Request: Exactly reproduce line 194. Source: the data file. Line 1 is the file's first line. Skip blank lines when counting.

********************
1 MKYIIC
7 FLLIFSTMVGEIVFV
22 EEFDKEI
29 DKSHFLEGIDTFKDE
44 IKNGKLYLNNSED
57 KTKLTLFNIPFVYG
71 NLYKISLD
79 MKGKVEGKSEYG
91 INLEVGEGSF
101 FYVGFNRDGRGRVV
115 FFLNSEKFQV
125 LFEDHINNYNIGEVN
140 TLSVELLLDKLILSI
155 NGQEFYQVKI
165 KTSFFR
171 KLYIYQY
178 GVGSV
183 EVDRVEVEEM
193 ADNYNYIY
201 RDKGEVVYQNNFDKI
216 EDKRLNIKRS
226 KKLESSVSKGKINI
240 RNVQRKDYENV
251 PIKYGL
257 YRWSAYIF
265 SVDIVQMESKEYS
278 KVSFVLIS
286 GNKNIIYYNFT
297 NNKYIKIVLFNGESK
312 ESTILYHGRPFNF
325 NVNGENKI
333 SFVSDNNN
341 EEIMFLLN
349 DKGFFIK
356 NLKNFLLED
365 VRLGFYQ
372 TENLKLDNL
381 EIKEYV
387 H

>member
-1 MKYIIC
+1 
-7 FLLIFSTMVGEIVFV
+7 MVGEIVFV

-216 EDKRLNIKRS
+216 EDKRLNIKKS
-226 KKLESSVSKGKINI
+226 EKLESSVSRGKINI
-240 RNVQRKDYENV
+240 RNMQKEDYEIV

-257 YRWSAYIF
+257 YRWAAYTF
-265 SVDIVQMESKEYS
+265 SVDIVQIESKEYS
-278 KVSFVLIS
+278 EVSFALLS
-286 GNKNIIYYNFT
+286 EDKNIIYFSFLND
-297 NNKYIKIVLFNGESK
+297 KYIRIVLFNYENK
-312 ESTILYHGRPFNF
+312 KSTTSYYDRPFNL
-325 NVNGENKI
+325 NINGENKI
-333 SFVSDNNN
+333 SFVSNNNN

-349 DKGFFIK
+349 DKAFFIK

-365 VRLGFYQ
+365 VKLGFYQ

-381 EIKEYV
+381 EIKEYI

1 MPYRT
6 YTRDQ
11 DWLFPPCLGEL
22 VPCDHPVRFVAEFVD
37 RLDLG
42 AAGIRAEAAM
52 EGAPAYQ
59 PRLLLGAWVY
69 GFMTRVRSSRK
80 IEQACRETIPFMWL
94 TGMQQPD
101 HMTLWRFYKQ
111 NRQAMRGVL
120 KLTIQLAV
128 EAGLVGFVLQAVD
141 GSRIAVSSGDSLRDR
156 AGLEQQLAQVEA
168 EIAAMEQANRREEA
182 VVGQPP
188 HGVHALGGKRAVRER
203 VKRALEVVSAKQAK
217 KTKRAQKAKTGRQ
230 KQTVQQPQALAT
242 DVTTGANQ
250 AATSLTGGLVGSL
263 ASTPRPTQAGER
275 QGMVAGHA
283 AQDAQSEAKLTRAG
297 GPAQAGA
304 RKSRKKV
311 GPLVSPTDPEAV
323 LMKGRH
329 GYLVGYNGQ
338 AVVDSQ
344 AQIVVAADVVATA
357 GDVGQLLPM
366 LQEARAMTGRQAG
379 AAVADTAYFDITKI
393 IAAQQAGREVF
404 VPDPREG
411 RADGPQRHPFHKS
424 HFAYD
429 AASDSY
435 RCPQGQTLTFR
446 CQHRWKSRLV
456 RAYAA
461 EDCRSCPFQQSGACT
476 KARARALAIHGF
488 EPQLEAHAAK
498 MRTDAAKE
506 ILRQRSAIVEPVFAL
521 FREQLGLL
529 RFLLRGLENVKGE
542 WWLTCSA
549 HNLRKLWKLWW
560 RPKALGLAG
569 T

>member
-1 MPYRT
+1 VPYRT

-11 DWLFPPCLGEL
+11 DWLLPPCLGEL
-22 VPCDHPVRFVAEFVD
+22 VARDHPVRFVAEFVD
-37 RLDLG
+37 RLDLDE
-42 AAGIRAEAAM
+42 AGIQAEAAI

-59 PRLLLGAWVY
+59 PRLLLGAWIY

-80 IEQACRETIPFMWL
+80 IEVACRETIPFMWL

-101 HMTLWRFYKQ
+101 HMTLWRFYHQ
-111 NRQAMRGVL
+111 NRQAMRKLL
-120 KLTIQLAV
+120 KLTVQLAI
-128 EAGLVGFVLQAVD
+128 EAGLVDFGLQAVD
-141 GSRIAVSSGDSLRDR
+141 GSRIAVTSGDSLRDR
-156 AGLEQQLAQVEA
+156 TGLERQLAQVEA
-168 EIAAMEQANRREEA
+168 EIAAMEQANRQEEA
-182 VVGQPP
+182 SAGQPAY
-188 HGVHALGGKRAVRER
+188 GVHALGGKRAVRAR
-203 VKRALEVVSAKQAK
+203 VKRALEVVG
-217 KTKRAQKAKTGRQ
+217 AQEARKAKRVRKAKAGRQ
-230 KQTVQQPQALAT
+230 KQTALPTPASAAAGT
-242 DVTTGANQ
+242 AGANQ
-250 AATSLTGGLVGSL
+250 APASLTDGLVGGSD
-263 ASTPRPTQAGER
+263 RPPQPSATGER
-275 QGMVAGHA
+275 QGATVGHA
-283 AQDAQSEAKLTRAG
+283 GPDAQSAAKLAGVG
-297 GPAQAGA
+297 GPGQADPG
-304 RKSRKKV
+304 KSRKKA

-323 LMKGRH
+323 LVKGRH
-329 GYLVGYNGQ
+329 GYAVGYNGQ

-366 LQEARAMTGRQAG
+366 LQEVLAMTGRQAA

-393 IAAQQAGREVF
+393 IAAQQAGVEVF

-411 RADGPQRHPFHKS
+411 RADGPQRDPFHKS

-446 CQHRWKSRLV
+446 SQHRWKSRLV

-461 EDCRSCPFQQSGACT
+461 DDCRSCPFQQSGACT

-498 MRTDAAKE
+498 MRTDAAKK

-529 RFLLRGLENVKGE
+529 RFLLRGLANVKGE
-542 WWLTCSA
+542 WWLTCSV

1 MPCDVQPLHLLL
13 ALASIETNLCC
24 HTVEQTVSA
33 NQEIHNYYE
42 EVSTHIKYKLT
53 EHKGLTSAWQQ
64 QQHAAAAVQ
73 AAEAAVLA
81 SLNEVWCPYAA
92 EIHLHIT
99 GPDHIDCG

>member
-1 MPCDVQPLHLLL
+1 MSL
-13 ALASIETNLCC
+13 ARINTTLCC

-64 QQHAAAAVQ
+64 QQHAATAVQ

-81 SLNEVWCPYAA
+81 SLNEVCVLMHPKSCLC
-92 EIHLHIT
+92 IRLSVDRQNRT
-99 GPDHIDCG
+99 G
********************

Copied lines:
+446 SQHRWKSRLV